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Bilateral Asymmetric Coloboma

This has been a difficult post to write, have been re-writing this for the last 5+ months now….

On the day Tracy and Luke were due out of hospital, one of the paediatricians came to give the little fella the once over, apparently this is quite common before they let people out of hospital (a formality, or so we thought). During the exam she spotted something with his eye’s – his iris were “keyhole” shaped. We hadn’t noticed, as he’d been spending most of his time with them closed.

As she was quite junior, she asked the senior paediatric registrar at Simpson’s to take a look. He was great, as we were both getting a little panicked at this point, quickly identifying that Luke has is something called a “Coloboma“, and that we’d need follow-up consultations with specialists who would be able to tell us more. He also suggested that we avoid doing our own research on the web, due to what we might find.

Once we got him home, there followed a hectic couple of weeks just before Christmas, doing the rounds of almost all the hospitals in Edinburgh. Getting Luke tested and screened for the various conditions that Coloboma can be a marker for. Some of these sound really quite awful (he was right, we shouldn’t have looked). It wasn’t a fun time for us, but is was made bearable by the medical personnel we met during this particularly trying time. Everyone was very kind and helpful, answering our questions as fully and honestly as they could. The NHS comes in for a great deal of stick most of the time and it’s only at these difficult times that you realise the quality and dedication of these highly trained people!

On 18th April, Luke had his last consult with the genetic specialists at Sick Kids, with the comforting news that there’s nothing for us to worry about in terms of “syndromes”. This (hopefully) means that Luke only has to deal with the actual Coloboma and nothing more serious.

Coloboma can range in seriousness, from those that are purely cosmetic, impacting just the iris, to the more severe impacting the retina and optic nerve, which impair vision. Luke has the latter.

Dr Fleck and his team at the Eye Pavilion have been, and will continue to monitor his condition over the coming years, but there isn’t a great deal they can do. After the first examination, it was confirmed that Luke’s Coloboma does impact his retina (he’s missing an estimated 50% of his Macular – the bit that you use to do most of you seeing).


As the above illustrates, you notice his condition most when you take photo’s. It’s quite hard when you see a large area of white, knowing that he probably didn’t see the flash, but there is some “red eye”, so he’s going to be able to see something, it’s just a question of how much. The lower half of both eyes that have the problem, which means that it’s actually the upper part of his vision that’s missing. This is positive, as it means that Luke should be able to walk around without too much difficulty. We’re using the analogy of wearing a pulled-down baseball cap to describe to people what it’s like for Luke.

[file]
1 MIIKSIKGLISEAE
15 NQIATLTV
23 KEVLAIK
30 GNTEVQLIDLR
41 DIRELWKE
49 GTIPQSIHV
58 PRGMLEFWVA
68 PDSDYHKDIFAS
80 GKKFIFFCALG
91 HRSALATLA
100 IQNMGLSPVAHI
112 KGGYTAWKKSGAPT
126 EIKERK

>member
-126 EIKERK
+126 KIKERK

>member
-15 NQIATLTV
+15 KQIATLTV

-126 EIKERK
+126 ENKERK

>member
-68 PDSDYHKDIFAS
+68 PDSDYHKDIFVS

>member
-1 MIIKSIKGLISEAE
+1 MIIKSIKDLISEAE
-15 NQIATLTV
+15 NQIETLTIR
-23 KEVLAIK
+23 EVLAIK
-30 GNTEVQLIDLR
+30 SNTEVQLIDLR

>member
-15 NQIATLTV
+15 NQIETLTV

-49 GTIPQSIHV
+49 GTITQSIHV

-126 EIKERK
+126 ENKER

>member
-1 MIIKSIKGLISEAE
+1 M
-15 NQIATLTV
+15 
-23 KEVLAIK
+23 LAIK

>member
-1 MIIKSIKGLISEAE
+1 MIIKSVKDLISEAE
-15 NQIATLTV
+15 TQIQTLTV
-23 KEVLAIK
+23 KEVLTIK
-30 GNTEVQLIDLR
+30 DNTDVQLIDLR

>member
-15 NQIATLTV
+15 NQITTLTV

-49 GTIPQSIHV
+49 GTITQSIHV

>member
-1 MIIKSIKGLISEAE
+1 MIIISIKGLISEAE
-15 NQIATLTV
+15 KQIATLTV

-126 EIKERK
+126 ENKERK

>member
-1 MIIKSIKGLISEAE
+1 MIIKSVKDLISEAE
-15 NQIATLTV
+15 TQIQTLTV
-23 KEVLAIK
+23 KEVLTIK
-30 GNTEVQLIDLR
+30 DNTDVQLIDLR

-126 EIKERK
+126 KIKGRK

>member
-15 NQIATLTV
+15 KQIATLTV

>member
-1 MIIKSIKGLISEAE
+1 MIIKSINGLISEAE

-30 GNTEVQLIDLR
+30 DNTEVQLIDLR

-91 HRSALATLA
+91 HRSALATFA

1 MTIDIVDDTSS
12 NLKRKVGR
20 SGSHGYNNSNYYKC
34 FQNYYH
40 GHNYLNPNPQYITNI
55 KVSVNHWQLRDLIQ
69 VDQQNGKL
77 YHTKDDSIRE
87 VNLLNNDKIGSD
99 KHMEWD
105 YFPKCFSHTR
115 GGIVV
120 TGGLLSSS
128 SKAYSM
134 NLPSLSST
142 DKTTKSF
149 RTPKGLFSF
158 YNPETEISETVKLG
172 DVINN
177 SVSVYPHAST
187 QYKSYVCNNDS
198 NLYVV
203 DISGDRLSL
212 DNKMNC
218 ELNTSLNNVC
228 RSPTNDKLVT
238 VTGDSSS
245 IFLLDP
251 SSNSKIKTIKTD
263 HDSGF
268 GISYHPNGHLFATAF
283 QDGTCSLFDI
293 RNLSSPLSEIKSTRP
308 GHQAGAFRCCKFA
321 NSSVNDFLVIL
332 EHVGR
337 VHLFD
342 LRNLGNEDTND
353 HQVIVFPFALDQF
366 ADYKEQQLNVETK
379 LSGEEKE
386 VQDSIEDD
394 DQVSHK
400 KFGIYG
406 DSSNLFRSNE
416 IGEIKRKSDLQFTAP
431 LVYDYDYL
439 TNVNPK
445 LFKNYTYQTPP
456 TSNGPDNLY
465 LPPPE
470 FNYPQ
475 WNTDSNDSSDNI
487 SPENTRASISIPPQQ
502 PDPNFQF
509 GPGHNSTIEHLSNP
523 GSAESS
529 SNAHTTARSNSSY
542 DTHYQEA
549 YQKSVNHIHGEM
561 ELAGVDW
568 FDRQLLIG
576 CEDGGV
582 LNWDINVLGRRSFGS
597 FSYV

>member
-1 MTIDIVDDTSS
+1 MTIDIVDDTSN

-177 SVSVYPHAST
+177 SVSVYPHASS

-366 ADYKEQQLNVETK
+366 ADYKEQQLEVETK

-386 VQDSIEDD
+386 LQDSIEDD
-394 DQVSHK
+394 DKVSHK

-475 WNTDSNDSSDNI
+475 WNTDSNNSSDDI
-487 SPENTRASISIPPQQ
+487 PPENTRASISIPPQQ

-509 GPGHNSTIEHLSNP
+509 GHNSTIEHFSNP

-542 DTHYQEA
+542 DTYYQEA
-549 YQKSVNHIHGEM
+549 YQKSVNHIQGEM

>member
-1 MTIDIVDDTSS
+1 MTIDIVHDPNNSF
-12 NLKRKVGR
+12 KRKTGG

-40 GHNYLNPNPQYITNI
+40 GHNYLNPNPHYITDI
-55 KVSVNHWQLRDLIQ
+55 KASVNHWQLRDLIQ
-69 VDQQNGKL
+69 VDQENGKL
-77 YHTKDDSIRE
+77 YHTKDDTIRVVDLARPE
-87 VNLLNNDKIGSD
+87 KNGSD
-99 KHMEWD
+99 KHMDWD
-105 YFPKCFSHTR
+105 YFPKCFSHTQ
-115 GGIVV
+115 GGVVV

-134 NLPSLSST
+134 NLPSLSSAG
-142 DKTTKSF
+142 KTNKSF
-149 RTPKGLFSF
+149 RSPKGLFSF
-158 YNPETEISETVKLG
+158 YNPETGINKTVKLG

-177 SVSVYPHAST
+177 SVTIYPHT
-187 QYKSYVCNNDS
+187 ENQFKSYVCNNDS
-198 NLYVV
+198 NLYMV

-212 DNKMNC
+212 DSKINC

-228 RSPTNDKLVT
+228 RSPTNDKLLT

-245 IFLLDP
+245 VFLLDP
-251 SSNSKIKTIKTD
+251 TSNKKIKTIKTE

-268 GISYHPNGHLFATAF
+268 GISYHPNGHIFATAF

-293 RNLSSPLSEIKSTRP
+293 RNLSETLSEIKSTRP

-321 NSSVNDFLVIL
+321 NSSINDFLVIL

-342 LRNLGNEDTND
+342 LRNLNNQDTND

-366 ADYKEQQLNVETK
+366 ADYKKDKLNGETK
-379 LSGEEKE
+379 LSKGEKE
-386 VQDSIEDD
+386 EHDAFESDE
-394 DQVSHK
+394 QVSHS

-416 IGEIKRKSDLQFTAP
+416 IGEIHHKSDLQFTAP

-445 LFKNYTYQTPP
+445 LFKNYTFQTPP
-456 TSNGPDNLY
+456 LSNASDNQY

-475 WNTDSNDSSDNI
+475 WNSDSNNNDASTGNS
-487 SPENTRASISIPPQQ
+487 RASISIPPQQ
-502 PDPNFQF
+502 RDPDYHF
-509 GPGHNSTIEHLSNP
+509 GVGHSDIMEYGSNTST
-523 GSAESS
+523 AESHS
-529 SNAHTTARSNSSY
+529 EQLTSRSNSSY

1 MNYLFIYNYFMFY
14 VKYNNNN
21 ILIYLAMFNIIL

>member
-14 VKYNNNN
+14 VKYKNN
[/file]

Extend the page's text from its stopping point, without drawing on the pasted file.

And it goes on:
Won’t know much more for now, we’ll have to wait until Luke’s a little older and more able to respond to the testing before we know the full extent of what he can / can’t see. Hopefully, by the time he’s about a year old, we should have a good understanding of his sight range and what this will mean.

So, there you have it. The reason why we’ve added Visual Impairment Scotland to the blog roll links.

Our little man, along with being a Scotsman with English parents and not being born in Yorkshire, is going to have to cope with potentially quite severe sight problems as well.

One thought on “Bilateral Asymmetric Coloboma

  • Hi,
    I’ve just stumbled upon your comments quite by accident and thought that I’d share our experiences – very briefly! My son snuggled in and closed his eyes whilst being fed in hospital and on the fifth day, just as we were waiting for the pediatrician to “check him over” (before being allowed to go home) my son opened his eyes wide and I saw that his eyes were not as expected. He was diagnosed with Bilateral Coloboma.

    My son is now 31 and we have never come across anyone else who has the condition. We were given very little detail about the condition at the time and of course we didn’t have access to the Internet back in 1980 (reading your comments about possible “syndromes”, I think that I am quite thankful for that). He has very limited sight in his left eye in particular – however I wanted to share some parts of his experiences with you. My son is a fiercely determined and independent young man and has never let anything stop him from doing what he wanted to do. He is incredibly sporting and has competed successfully at a high level in running, football and tennis. He came out of school with virtually all A* and A grades at GCSE and then progressed to get a first class honours degree, followed by a Doctorate (we won’t mention the A levels – everyone is allowed a “blip” during teenage years). He is now a highly successful and incredibly rounded young man of whom we are incredibly proud.

    Our son does have some significant sight problems, but he enjoys life to the full and I just wanted to share that with you.

    I can see that you wrote your comments in 2007 and I hope that Luke
    is managing to enjoy everything that comes his way too.

    Kindest regards.


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